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Distributed to Paid-In Capital (DPI)

What is Distributed to Paid-In Capital (DPI)?

Distributed to Paid-In Capital (DPI) is a term used to measure the total capital that a private equity fund has returned thus far to its investors. It is also referred to as the realisation multiple. The DPI value is the cumulative value of all investor distributions expressed as a multiple of all the capital paid into the fund up to that time.

DPI is one of the two components of Total Value to Paid-in Capital (TVPI), a widely used measure of the total performance of a private equity fund at any specified time. The other component of TVPI is Residual Value to Paid-in Capital (RVPI). RVPI represents the net asset value of a fund’s remaining (unrealised) assets and DPI represents the cash-on-cash value of distributions (realised). The sum of RVPI and DPI equals TVPI.  

DPI increases as exits are achieved and capital is distributed to investors. Once all distributions are made, the DPI becomes equal to the TVPI of a fund.

The value of distributions used to determine DPI is the actual cash value paid to investors. No consideration is made for taxes, inflation, or reinvestment.

Key Takeaways

  • DPI is a measure of the cumulative value of distributions paid to the investors in a private equity fund relative to the money invested (i.e. cash-on-cash).
  • DPI is expressed as a multiple of investors’ paid-in investment capital.
  • DPI adds to RVPI to determine the Total Value to Paid-in Capital (TVPI) of the fund.
Chart shows how DPI, RVPI and TVPI changes over the fund's life cycle.

DPI in private equity: Why is it important?

Private equity funds distribute capital to investors as exits occur and holdings are liquidated, which occurs at various times during the life of a fund. As such, an investor’s returns on their initial investment at any point during the fund’s life consist of capital the fund has distributed plus the residual value of remaining unrealised assets. DPI represents the capital returned to investors from the fund at any point in time.

DPI is important to investors because it represents actual returns of capital, net of fees and expenses. Once all holdings of a fund have been liquidated and proceeds are distributed to the investors, the total distributions will represent the investor’s total value received on their investment. DPI is a way to measure interim progress during the life of the fund toward the total return as well as the fund manager’s success at returning capital to investors.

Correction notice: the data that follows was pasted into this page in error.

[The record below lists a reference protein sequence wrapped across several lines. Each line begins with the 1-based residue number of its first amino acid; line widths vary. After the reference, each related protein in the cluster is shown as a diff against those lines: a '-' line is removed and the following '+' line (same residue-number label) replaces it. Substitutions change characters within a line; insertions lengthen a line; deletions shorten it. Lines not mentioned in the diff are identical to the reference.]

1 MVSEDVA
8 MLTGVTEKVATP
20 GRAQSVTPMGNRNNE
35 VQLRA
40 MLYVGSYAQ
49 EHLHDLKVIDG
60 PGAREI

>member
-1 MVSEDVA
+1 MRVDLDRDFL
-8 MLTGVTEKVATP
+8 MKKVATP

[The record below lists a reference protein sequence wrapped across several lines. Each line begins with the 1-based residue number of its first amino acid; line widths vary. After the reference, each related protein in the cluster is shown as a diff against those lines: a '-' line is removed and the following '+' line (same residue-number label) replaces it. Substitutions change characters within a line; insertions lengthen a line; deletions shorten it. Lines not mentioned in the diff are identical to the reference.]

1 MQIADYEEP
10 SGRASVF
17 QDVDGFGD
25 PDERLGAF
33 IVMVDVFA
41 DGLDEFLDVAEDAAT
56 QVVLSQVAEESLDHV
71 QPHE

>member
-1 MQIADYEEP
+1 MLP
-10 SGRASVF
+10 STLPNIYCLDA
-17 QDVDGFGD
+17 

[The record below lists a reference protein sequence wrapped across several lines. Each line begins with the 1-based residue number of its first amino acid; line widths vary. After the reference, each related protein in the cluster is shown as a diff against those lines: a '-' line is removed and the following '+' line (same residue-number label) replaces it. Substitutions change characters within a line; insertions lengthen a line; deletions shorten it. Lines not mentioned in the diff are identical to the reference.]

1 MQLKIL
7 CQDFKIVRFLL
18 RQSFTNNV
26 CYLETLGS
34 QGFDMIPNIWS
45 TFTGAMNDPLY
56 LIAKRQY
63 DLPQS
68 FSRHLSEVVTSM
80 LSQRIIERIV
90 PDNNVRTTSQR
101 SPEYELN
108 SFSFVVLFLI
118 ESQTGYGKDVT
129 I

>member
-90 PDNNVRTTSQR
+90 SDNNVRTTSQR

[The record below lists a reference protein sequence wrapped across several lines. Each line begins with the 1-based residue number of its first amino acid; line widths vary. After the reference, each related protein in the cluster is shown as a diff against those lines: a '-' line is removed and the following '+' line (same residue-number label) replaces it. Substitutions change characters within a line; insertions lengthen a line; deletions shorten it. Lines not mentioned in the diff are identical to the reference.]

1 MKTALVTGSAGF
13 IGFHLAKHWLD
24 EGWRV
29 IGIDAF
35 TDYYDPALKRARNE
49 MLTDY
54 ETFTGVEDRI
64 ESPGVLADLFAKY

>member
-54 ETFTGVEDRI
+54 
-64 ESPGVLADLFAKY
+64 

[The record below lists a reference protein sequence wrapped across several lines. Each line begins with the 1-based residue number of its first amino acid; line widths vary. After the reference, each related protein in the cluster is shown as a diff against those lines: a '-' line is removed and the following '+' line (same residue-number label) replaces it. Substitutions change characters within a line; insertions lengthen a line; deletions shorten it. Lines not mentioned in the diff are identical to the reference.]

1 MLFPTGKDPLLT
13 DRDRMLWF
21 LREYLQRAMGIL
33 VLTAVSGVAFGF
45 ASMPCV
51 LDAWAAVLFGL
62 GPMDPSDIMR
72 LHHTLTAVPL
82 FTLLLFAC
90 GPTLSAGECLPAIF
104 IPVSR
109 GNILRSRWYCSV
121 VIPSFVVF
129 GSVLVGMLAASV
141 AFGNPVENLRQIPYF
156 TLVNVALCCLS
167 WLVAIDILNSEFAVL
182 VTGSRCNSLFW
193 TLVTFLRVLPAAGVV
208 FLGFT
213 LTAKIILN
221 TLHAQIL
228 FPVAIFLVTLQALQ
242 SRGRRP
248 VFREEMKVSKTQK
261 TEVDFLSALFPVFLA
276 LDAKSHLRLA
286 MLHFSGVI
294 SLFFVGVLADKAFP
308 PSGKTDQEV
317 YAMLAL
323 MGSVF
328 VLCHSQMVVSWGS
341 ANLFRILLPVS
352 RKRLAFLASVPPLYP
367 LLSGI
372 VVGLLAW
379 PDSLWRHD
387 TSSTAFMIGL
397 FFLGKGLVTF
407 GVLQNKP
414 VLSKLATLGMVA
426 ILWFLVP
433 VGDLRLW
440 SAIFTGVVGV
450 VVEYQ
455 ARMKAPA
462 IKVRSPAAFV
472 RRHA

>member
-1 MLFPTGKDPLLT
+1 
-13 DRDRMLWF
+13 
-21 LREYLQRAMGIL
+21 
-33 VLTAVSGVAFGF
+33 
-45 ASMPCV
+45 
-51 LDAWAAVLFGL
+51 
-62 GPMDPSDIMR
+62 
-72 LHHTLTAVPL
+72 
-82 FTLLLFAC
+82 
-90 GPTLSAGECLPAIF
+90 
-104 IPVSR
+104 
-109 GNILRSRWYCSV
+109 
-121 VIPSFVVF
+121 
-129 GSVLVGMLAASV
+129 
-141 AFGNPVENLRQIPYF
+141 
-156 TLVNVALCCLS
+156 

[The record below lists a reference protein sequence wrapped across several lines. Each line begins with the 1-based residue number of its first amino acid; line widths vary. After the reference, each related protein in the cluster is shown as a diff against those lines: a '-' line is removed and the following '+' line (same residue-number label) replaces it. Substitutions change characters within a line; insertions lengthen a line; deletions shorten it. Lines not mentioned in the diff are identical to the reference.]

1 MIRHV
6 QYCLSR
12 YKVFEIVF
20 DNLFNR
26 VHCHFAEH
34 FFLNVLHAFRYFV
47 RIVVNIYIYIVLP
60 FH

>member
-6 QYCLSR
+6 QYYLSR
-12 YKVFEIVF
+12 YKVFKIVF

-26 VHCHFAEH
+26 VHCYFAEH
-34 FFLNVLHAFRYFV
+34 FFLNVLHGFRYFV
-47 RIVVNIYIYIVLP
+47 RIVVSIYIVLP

DPI is expected to be zero for the first few years of most funds and DPI relative to other funds of the same vintage will vary significantly based on overall underlying managers’ portfolio concentration decisions (e.g., capital concentration on “winners”, number of assets), the asset class (e.g., venture capital funds tend to have longer lead times to mature DPIs, as assets are acquired earlier in the life-cycle) and preferred exit routes (e.g., IPO windows vs strategic sales).

Pros and Cons of DPI

Pros

  • Easy to obtain, calculate and understand.
  • Widely used, along with RVPI, to determine a fund’s total investment multiple to investors.
  • Provides a measure of a fund’s realised value.
  • Is a measure of the fund’s liquidity.
  • Can provide a benchmark for comparing the effectiveness of funds or managers in  returning capital to investors.

Cons

  • Does not consider inflation, time value of money or reinvestment.
  • Does not consider remaining unrealised value (though is commonly used along with RVPI for that purpose)

DPI Formula and Calculation

The formula for DPI is as follows:

DPI formula is distributed capital divided by paid-in capital.

Where:

  • Distributed Capital is the total of all distributions by the fund to date.
  • Paid-in Capital represents the total capital contributed to the fund by the investors.

How to calculate DPI: An example

The following is an example of a hypothetical PE fund:

  • It is 4 years since the fund opened and investors have contributed a total of $50 million.
  • The fund has distributed $12 million to investors from realised deals.

 Calculating the DPI for year 4 would produce the following result:

DPI equals USD 12 million divided by USD 50 million.
DPI at year 4 equals 0.24x.

This ratio tells us that as of the end of the fourth year, the fund has returned 24 percent of the capital investors have paid in so far.

At the end of the fund’s life, all of the year-end DPIs could be shown as follows (in $ millions):

Year 1 2 3 4 5 6 7 8 9 10
Distributed Capital 0 0 2.0 12.0 14.5 29.0 47.5 62.5 74.5 100.5
Paid-in Capital 30 42 50 50 50 50 50 50 50 50
DPI (at year-end) 0 0 0.04x 0.24x 0.29x 0.58x 0.95x 1.25x 1.49x 2.01x

Investors rely on DPI to measure the cumulative distributions from a private equity fund relative to their initial investment at any point during the fund’s life. This enables them to gauge how effective the fund’s manager is at returning investor capital and providing partial liquidity on their investment.

DPI FAQs

Is DPI the same as MOIC?

No, MOIC is the Multiple on Invested Capital and consists of both realised and unrealised value. It is also usually a gross figure that does not consider fees. DPI represents only realised value and is net of fees.

What is a good DPI in private equity?

DPIs will vary extensively for different types of funds as well as during a fund’s life. What constitutes a “good” DPI will also depend on market conditions. At the end of a fund’s life, investors will certainly want to see a DPI in excess of 1.0, with levels above 1.5 generally considered good.

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